On page 126 whilst discussing Living Chess Averbakh relates:
Most of the money from selling tickets went to the World Defence Fund, and this gave chess a political significance, and it was well looked upon by the authorities.
I am not convinced that all readers would recognise the words World Defence Fund. There should have been a note. The Russian is Комитета защиты мира. That would probably be better translated as World Peace Committee. The Soviet Union's World Peace Committee was established in 1949, it was a member of the World Peace Council, also established in 1949. The latter has a website here. It is a non-governmental member of the United Nations. Its aims include the elimination of nuclear, chemical and biological weapons, as well as a reduction in conventional arms stocks. Its first president was the physicist Frédéric Joliot-Curie of France.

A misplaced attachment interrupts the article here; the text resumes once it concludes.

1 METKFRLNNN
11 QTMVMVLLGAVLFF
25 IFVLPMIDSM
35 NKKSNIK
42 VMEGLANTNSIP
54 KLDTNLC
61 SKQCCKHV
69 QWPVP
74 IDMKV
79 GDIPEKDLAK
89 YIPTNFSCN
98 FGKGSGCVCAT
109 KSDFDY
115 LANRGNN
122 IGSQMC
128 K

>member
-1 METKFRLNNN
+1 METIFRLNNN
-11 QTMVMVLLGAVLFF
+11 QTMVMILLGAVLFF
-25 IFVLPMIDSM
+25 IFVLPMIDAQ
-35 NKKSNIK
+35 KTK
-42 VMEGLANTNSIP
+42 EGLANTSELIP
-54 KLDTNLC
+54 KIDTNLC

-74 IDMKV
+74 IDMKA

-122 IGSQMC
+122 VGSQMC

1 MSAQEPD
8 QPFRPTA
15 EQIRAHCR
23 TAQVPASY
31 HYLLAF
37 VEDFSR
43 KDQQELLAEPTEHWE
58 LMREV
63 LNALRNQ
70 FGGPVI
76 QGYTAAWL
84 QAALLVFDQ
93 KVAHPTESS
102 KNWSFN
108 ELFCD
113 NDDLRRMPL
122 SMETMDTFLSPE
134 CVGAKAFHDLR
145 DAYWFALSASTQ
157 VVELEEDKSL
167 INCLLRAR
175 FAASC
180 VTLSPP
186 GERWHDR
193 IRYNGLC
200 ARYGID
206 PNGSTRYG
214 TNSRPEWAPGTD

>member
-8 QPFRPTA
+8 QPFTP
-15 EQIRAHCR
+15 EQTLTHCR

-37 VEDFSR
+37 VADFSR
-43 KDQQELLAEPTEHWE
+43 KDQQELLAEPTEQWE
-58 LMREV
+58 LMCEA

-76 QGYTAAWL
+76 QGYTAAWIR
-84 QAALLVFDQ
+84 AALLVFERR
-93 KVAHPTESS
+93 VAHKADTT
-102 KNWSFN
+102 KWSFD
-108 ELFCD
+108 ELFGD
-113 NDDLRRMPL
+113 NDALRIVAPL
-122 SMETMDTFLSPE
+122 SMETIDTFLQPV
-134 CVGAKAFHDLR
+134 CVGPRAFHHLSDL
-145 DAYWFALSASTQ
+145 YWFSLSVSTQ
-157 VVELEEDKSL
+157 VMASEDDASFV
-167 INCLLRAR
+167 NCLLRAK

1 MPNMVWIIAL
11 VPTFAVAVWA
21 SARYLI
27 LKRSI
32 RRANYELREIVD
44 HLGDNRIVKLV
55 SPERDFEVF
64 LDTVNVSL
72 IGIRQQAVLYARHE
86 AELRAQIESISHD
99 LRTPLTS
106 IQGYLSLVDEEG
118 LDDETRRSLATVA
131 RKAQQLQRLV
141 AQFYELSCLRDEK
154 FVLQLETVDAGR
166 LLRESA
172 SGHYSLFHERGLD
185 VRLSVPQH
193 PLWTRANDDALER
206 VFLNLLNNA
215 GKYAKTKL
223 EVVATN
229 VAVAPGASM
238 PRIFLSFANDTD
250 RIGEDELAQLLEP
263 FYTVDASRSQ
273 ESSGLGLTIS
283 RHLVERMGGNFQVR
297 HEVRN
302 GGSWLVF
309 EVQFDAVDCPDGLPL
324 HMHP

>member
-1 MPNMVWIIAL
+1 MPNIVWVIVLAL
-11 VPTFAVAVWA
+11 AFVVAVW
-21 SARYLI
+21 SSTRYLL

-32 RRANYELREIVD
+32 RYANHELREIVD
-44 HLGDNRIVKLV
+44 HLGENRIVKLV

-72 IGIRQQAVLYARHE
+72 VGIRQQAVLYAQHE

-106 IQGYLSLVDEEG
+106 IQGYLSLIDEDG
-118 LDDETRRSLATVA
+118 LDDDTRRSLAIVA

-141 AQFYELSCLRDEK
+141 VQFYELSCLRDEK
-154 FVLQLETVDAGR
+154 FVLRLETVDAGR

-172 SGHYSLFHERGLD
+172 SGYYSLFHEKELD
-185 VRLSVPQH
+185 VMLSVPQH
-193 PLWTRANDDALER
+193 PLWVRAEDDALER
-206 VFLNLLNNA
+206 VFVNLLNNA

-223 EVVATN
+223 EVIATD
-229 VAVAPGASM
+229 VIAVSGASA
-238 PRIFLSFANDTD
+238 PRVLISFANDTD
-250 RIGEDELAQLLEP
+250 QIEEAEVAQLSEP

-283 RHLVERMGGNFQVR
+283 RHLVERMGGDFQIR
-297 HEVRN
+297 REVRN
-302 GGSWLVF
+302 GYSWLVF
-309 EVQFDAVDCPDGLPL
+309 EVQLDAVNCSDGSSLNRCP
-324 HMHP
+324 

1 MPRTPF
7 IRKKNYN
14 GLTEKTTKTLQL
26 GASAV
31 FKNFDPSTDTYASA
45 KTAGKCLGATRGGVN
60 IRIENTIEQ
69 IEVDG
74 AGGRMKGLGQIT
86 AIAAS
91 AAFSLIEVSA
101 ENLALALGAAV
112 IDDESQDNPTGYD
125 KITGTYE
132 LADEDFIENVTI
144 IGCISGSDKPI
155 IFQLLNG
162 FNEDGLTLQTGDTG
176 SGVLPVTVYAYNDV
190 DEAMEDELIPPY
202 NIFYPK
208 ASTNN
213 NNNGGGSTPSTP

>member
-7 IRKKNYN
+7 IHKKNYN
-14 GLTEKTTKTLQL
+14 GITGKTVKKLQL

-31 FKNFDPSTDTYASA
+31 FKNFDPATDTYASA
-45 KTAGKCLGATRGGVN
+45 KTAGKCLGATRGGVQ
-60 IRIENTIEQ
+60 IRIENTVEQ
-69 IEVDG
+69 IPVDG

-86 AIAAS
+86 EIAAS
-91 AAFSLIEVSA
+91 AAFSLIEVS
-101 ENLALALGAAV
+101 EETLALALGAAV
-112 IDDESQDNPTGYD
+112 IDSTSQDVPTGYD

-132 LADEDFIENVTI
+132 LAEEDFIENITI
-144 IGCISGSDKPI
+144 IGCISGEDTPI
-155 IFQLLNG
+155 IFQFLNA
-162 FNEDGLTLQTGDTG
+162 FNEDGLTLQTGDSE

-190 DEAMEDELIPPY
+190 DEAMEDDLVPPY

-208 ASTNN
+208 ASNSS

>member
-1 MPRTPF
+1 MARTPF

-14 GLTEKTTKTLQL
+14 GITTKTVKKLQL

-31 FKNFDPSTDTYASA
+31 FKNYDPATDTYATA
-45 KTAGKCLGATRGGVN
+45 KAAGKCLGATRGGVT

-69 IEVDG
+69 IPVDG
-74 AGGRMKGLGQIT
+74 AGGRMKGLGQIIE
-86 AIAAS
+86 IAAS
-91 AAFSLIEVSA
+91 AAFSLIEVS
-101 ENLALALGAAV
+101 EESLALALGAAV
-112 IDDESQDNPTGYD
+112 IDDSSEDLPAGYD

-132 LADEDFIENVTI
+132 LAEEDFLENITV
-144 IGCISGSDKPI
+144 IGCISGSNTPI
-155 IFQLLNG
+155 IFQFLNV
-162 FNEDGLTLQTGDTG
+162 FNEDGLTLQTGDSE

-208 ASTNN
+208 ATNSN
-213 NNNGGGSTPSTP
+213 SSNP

Rapid collectivisation (i.e. the elimination of private ownership of farms and so forth) was a reality of the tightening of Stalin's grip in 1948 on eastern Europe. The dictator at that time did not feel secure in the recent aggrandisement of his empire: for there was no Soviet nuclear bomb until August 1949. Given Stalin's paranoid nature, an international body devoted to world peace was useful as a means of discouraging a pre-emptive nuclear strike from the USA, regardless of whether the Americans intended to do such a thing or not.
Averbakh's words as to the political significance of the money going to the World Peace Committee are well chosen.